History of  Cross and Passion College

The following is a brief history of the Cross and Passion Order and of Cross and Passion College Kilcullen

The Cross and Passion order was founded in Manchester in 1851 by a convert from Protestantism, Elizabeth Prout (pictured above in a stained glass window in Manchester), and an Italian Passionist priest, Fr. Gaudentuis Rossi. The Passionist Fathers had arrived in England from the continent in 1841 on missionary work. Religious attitudes then towards Catholics were very intolerant and it was typical that after Elizabeth Prout’s conversion she never saw her parents again.

The new order was at first constituted under the name of the “Institute of the Sisters of the Holy Family” and the work consisted of instructing the ignorant, opening and operating schools, visiting the sick and “recalling the wayward to the path of duty”. Operating among the poor in the squalid living condi­tions of Lancashire cotton towns the Sisters’ task was an arduous but very necessary one.

From small humble beginnings the new order grew quite rapidly. Its birth indeed coincided with a pronounced Catholic revival which produced such emi­nent converts as Cardinals Newman and Vaughan dur­ing the next 25 years.

Founded in 1851, the new Order had close ties with the Passionist Fathers from the start. In 1876 its full affiliation to the Passionist Order was sanctioned by Rome under the name of the Congregation of the Sisters of the Most Holy Cross & Passion. The next fifty years brought rapid growth and further houses were opened in England, Ireland, Scotland, Europe and America – North and South.  Houses in Ireland include Kilcullen (1878), Belfast, Larne, Ballycastle, Hollywood, Co. Down & Dublin (1945).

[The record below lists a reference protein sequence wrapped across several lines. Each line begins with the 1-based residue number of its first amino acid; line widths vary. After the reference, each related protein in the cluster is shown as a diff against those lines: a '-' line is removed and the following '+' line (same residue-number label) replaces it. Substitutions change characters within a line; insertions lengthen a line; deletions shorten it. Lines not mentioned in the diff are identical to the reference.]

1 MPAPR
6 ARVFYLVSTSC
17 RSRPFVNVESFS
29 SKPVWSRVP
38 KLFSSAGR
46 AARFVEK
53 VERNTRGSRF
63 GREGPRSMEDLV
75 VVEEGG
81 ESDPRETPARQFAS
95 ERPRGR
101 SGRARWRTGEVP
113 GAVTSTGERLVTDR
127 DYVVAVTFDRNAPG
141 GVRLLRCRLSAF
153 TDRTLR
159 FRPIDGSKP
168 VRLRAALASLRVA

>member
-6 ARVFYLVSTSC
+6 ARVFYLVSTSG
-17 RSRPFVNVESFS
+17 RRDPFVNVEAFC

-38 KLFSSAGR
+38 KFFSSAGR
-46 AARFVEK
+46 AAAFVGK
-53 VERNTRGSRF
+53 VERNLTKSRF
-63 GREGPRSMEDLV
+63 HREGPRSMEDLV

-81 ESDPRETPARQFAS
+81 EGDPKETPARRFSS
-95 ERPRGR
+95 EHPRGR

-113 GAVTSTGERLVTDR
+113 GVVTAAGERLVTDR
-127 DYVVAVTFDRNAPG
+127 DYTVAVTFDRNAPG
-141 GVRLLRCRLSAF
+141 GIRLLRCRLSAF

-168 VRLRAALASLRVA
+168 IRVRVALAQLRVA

In 1868 Cardinal Cullen appointed Fr. Langan to Kilcullen to assist the aging Fr. Murtagh, whom he succeeded as PP. in 1872.  He ministered in Kilcullen for 35 years. The magnificent parish church stands as a lasting monument to his memory. The presbytery, too, was the result of his efforts.

Equally lasting, one trusts, were his efforts in bringing the good Sisters into our midst. It was his second attempt in getting a religious order established here. In 1874 the Sisters of the Holy Faith established a Community in Liffeybank, However, their tenancy was precarious. The landlord, it would appear, felt that Kilcullen at that time needed a doctor more than teachers and accordingly the Sisters of the Holy Faith departed in 1877 to make way for the new occupant – a Doctor Barker.

Canon Langan, however, was determined. He invited the Sisters of the Cross & Passion and succeeded in obtaining for them a suitable house – donated by one Thomas Quinn – who later gave enough land for a new Convent and a loan of money for building By September 1878 the house was ready for the Sisters and their arrival was to be a big event. Canon Langan let it be known in good time that all work was to cease as he wanted a full attendance in Church. There was a full congregation and a jubilant Mass. After it the Sisters were conducted in procession by the enthusiastic Parish Priest and his entire congregation through the little town and up to their new Convent home.

The initial community consisted of only three Sisters but these were accompanied at the opening by the Passionist Fathers from Mount Argus and the Mother General of the Order – Mother Mary Margaret (Chambers) from Co. Clare.